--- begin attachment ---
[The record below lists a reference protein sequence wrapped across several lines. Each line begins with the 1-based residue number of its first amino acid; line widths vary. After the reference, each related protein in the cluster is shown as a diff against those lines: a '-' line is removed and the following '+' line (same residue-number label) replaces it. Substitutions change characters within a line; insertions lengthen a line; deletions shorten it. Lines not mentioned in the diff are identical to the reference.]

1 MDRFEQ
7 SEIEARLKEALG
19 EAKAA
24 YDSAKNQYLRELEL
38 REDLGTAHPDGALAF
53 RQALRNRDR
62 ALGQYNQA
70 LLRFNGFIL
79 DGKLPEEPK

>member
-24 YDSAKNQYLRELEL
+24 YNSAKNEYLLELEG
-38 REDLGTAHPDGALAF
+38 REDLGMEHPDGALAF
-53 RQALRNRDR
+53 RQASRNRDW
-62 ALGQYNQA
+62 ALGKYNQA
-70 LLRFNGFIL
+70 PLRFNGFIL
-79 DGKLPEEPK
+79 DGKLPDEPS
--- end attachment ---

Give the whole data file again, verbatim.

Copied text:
[The record below lists a reference protein sequence wrapped across several lines. Each line begins with the 1-based residue number of its first amino acid; line widths vary. After the reference, each related protein in the cluster is shown as a diff against those lines: a '-' line is removed and the following '+' line (same residue-number label) replaces it. Substitutions change characters within a line; insertions lengthen a line; deletions shorten it. Lines not mentioned in the diff are identical to the reference.]

1 MDRFEQ
7 SEIEARLKEALG
19 EAKAA
24 YDSAKNQYLRELEL
38 REDLGTAHPDGALAF
53 RQALRNRDR
62 ALGQYNQA
70 LLRFNGFIL
79 DGKLPEEPK

>member
-24 YDSAKNQYLRELEL
+24 YNSAKNEYLLELEG
-38 REDLGTAHPDGALAF
+38 REDLGMEHPDGALAF
-53 RQALRNRDR
+53 RQASRNRDW
-62 ALGQYNQA
+62 ALGKYNQA
-70 LLRFNGFIL
+70 PLRFNGFIL
-79 DGKLPEEPK
+79 DGKLPDEPS